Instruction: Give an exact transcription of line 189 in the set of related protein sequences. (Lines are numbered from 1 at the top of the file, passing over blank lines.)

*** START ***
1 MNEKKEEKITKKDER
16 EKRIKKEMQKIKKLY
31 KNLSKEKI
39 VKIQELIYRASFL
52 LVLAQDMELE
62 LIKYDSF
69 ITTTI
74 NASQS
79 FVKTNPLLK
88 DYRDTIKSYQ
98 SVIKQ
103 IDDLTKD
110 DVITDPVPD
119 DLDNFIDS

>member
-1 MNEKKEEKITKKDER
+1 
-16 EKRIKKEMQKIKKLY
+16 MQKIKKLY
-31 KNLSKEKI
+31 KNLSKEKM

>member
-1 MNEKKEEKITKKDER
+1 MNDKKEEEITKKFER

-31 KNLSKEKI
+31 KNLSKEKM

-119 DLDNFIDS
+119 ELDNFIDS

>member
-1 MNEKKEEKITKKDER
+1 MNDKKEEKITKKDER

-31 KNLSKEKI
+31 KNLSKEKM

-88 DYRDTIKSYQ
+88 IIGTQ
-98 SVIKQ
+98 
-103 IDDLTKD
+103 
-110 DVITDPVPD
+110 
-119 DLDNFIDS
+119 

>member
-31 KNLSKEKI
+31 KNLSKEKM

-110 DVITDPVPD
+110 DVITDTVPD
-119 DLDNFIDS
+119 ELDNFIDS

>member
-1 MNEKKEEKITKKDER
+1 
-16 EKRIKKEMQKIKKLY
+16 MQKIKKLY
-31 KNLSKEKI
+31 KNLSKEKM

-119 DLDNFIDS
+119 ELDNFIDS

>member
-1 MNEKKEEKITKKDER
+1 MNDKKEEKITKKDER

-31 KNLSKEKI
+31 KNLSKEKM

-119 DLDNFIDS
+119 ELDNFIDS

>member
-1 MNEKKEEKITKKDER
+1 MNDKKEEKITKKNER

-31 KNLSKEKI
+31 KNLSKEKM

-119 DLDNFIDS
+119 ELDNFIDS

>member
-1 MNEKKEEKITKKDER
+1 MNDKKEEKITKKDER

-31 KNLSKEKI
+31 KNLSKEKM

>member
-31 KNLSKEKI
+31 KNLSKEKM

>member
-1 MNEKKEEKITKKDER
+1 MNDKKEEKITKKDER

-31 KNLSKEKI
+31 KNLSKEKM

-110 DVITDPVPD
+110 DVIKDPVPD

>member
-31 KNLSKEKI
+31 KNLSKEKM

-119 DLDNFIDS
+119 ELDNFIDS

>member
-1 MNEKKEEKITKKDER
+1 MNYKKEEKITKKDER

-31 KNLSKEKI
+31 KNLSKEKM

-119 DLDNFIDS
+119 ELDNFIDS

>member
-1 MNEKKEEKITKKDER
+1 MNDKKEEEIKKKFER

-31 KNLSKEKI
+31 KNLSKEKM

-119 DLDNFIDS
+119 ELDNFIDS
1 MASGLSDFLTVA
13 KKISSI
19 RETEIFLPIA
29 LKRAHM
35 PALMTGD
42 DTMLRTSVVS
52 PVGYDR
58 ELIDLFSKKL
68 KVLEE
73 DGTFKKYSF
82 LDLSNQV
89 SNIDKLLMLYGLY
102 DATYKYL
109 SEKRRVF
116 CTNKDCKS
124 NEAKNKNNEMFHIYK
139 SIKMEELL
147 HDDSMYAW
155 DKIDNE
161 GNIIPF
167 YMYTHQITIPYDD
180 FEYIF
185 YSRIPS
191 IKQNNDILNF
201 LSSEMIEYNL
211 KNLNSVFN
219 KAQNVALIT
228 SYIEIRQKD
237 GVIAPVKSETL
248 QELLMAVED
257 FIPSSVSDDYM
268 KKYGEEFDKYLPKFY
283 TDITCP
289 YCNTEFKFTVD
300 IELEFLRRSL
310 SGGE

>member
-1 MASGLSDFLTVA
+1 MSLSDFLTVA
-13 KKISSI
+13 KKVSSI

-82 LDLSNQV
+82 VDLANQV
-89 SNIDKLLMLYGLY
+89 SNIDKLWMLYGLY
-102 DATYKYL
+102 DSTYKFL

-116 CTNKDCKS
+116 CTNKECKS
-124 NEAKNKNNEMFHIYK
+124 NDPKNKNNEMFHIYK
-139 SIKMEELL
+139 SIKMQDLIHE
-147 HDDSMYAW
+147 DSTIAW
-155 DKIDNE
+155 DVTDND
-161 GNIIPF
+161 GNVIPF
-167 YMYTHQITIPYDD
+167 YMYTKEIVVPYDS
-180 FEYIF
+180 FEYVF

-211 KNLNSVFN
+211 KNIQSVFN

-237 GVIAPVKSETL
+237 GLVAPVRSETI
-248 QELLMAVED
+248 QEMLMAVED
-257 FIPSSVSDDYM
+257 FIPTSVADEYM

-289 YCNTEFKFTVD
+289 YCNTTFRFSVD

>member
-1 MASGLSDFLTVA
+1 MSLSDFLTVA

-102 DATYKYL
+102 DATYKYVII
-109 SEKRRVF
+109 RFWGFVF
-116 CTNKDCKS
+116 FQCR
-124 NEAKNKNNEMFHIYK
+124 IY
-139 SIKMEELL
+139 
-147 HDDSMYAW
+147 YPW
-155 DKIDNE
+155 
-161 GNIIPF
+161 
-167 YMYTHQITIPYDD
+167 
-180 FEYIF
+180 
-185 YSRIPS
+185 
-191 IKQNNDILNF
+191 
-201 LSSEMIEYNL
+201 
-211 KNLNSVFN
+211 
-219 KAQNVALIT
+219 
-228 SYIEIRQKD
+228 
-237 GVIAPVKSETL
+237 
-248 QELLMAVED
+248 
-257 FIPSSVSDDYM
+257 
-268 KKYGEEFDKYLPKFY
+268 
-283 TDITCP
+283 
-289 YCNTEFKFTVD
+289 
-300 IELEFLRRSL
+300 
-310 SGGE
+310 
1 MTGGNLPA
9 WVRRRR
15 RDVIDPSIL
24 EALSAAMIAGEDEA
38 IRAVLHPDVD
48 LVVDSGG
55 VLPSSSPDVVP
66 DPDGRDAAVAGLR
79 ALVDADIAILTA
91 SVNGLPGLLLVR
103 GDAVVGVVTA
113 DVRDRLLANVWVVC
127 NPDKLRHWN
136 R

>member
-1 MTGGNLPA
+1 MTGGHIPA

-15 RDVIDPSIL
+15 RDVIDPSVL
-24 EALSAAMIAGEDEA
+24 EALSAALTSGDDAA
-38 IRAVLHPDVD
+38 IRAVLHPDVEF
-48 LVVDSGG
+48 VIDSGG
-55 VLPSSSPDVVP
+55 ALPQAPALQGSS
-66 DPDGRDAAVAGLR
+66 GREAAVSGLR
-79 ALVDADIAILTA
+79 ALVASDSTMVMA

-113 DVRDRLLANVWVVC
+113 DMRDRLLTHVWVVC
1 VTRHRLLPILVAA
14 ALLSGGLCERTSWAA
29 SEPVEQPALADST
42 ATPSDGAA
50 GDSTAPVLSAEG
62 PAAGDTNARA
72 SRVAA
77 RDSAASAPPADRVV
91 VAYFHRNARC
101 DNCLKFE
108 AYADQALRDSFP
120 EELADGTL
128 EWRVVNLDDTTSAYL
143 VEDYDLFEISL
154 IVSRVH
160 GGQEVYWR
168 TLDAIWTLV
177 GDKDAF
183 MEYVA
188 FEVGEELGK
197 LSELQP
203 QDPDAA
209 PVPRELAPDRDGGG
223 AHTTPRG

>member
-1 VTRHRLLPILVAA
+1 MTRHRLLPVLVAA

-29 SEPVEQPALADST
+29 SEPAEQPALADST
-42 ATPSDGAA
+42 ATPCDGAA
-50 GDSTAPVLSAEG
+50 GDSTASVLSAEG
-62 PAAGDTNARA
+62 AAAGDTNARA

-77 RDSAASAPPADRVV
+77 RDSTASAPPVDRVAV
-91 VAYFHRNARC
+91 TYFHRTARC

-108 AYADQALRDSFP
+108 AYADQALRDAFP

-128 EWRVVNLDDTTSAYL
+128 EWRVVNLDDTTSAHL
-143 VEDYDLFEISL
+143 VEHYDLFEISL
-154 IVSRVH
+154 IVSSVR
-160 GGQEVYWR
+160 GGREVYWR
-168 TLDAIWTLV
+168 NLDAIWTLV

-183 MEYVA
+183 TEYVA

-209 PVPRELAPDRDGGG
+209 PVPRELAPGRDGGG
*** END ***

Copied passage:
+116 FQCR